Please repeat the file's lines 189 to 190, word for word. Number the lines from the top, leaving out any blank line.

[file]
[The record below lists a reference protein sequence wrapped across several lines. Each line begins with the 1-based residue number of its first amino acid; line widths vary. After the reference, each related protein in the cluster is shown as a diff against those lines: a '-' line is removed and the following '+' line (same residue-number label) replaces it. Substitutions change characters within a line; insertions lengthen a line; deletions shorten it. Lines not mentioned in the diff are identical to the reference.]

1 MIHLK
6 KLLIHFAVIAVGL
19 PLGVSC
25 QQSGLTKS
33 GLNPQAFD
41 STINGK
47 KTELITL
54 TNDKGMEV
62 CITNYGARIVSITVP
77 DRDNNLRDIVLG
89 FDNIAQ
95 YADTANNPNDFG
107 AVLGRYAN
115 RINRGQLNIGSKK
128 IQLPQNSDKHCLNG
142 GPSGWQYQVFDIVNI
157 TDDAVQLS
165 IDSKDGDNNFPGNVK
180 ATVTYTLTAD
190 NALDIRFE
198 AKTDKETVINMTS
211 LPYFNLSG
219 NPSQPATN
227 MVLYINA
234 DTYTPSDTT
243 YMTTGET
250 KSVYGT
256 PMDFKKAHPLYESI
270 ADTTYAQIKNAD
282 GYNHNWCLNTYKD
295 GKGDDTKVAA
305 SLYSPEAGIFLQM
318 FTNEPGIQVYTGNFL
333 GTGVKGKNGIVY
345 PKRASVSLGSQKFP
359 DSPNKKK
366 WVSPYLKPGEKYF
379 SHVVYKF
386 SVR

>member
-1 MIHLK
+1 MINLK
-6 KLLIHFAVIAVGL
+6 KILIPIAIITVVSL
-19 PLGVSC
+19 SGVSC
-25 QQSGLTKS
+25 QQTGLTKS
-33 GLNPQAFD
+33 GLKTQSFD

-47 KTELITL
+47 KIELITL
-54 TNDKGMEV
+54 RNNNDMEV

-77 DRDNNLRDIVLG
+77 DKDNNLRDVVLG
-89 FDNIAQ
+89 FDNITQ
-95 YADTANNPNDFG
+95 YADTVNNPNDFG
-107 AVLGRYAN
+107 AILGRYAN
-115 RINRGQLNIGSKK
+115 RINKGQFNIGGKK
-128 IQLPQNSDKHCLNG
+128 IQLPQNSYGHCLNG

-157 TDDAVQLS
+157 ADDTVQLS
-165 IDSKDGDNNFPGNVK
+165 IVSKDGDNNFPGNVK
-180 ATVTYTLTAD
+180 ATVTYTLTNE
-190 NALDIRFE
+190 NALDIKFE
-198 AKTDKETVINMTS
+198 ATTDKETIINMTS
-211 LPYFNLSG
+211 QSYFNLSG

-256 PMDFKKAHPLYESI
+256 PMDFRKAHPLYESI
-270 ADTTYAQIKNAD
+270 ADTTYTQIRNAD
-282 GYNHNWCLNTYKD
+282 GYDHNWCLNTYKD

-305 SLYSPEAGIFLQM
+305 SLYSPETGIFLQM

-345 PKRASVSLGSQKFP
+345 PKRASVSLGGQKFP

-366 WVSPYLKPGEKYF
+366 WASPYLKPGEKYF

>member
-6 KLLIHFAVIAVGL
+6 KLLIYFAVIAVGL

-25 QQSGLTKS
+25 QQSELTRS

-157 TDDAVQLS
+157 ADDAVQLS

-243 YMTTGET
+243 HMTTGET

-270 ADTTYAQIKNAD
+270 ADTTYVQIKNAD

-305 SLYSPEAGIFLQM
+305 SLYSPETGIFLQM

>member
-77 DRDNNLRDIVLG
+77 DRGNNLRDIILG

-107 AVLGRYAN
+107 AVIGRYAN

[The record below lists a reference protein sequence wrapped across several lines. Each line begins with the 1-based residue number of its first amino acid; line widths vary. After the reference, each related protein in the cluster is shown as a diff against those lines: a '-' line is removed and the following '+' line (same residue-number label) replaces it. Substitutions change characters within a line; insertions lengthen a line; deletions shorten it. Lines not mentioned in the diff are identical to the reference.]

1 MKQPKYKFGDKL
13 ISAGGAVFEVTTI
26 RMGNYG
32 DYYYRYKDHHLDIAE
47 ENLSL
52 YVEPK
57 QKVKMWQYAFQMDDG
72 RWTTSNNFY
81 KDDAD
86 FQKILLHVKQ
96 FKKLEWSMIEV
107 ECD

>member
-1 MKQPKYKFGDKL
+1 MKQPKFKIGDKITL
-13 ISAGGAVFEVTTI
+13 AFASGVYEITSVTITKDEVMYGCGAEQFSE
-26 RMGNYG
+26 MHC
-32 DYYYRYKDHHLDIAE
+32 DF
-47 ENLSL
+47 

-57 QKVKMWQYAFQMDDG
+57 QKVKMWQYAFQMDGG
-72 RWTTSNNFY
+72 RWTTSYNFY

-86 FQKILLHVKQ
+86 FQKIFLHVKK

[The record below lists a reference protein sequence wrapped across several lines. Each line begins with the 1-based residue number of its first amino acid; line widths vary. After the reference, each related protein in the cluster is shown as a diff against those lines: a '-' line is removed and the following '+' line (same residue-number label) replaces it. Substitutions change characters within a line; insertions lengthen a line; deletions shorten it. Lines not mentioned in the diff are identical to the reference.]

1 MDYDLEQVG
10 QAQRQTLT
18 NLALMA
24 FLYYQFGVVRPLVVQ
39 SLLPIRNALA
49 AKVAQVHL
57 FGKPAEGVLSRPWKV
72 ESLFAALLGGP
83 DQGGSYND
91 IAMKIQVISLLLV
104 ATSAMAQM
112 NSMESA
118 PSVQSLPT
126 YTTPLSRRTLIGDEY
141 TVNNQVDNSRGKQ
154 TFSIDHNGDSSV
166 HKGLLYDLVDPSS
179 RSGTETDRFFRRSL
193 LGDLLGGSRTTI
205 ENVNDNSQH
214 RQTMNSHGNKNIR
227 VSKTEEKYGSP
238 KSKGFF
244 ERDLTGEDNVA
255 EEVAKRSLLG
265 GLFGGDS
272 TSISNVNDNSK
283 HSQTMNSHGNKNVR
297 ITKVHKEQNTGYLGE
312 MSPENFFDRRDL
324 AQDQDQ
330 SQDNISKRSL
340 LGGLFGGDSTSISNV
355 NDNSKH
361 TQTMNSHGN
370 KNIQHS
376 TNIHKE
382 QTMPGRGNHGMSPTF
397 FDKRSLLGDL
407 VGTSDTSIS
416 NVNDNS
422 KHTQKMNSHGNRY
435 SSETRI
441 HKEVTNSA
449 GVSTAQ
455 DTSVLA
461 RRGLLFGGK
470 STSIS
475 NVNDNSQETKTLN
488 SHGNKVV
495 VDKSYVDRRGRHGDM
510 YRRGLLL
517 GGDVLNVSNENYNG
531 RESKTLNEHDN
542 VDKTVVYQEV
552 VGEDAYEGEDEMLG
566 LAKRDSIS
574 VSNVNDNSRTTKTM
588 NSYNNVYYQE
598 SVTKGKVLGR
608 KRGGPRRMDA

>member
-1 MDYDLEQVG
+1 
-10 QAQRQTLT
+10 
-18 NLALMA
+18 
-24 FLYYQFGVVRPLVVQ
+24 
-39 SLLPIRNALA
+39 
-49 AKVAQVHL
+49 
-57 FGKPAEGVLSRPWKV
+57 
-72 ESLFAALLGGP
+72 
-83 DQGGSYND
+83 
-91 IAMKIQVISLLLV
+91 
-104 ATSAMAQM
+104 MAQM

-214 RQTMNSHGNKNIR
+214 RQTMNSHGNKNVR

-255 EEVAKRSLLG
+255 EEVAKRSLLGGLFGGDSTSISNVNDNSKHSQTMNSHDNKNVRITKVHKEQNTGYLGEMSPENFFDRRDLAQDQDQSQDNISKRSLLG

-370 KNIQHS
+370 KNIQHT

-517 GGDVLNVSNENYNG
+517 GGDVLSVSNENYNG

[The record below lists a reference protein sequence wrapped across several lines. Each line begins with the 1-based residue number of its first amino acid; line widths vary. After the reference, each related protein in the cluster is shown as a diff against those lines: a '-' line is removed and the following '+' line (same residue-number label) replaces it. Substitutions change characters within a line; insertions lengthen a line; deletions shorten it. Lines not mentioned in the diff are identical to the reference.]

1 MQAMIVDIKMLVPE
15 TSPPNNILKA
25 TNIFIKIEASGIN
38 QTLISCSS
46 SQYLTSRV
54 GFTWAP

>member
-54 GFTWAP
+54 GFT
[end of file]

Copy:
475 NVNDNSQETKTLN
488 SHGNKVV